"We loved those pictures... but no one was interested then. Those who had sat for portraits had died; Amman was shown as a mere village; all the places we had photographed have changed so much we couldn't imagine anyone ordering a new print from those old negatives."
Even today such attitudes are not uncommon. "Everywhere in the world people are unaware they have such photographs," said Gavin. "Most people don't realize that they've captured that moment... that will never come again."
The Bonfils family, fortunately did realize what they had - and kept them. Thus their photographs include shots taken decades apart, another reason why the Bonfils collection is incomparable. Indeed, Dr. Gavin wrote, "Bonfils' activity spanned the period when the most profound changes began to alter Eastern landscapes and ways of life irretrievably, so that the family was consciously able to record scenes unchanged for millennia as well as (towards the end of Adrien's activity) the advent of occidental technology and mores."
The Bonfils' records have practical as well as historical value. Some years ago, for instance, at an Oxford conference, Subhe Qassem, Dean of Science at the University of Jordan, told Dr. Gavin he could "identify virtually every tree in the pictures taken around Jaffa. That means I can tell you how these people are living and how the agricultural year is going for them." Such are the things we can learn today about our past from photographs that might have been scrapped in the normal course of the photographers' career.
At that same conference, a geologist named Finzi, said that archeologists could make more of a contribution to modern science if they could "tell us how man has lived with the soil through the centuries." Dr. Gavin showed his photographs of Jordan in the last century to Finzi, and Finzi said such a photographic record could revolutionize geology and agronomy. "I can see where the topsoil is in the picture, and if we can tell how it's moving, then we can plan for the nutrition of the future." This approach - geomorphology - may still be highly theoretical, but the work of the new photo-archeologists like Dr. Gavin may well make it a reality.
No one is making greater use of the photographs than the archeologists themselves. Experts have used Bonfils photographs to help preserve facades and an arch at Petra. "The arch," noted HSM's photographic historian Elizabeth Carella, "had collapsed long ago. Our photographs show the arch with such clarity, stone by stone, that it is possible to reconstruct it."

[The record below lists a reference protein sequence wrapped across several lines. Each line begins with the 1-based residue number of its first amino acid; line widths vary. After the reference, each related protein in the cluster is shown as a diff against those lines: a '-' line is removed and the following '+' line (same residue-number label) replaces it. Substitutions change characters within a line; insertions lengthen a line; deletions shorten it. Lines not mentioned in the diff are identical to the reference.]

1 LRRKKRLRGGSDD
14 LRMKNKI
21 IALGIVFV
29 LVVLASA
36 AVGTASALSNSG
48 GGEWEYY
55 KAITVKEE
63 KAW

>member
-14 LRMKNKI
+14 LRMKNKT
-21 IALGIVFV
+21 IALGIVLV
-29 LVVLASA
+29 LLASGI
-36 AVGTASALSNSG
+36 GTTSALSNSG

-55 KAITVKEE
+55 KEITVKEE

Another example had to do with a Bonfils panorama of the Roman forum of Philadelphia, now engulfed by Amman's business district, but still remarkably well preserved when Bonfils took the photograph. Still other photos promise help in restoring the interiors of stately old Damascene palaces, long forgotten by Damascenes themselves.
American Indians used to call photographers "soul-catchers," because they believed a part of their spirit was lost when they were photographed. But today the reverse is true: archeological photography is helping the Middle East to recover the spirit of the past.
This is particularly true regarding the men and women of the past whose lives, skills, and character the Bonfils photographs capture with love and respect. "The Bonfils enjoyed a very special rapport with their sitters," says Dr. Gavin - and the photographs do seem to suggest a close relationship between photographer and subject, one reason, perhaps, why the portraits have a special power.
In the Bonfils photos, the landscapes, the cityscapes and the ancient ruins, are bathed in the golden light good memories bring to bear on places still dear to us in dreams. But it is the human face that most clearly speaks to us in these photographs - faces of dignity, of grace, of serenity. Such portraits - an old man with a mandaf, for beating mattress stuffing into freshness, a woman posed with a cigarette; a man with great mustachioes, bedecked in the full gear of the tourist-guiding Dragoman, a girl of Bethlehem, dressed in her best embroidery - are, along with the landscapes and cityscapes, indeed a legacy of light.
Will H. Rockett, is an associate professor at Seton Hall University, New Jersey, and editor of its journal Endeavors.